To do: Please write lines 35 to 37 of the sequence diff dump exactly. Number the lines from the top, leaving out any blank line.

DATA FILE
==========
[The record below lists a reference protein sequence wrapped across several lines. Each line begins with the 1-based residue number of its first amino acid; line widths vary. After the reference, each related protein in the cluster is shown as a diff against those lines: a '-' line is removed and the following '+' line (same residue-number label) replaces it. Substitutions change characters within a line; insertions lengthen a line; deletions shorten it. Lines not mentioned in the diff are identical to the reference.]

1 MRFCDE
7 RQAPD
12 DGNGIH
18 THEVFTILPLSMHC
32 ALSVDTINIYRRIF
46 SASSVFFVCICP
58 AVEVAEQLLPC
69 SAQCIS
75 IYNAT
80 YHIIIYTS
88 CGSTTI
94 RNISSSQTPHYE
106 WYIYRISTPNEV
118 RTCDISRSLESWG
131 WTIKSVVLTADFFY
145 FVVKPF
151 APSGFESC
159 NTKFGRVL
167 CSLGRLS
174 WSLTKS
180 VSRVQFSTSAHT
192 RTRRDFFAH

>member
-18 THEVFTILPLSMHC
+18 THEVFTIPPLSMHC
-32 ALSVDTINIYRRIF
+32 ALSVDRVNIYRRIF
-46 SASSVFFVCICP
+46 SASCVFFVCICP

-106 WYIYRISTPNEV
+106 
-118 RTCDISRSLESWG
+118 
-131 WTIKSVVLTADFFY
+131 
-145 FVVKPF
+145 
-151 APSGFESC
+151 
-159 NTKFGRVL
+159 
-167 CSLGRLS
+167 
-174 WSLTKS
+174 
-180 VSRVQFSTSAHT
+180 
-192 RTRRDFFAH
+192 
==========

-131 WTIKSVVLTADFFY
+131 
-145 FVVKPF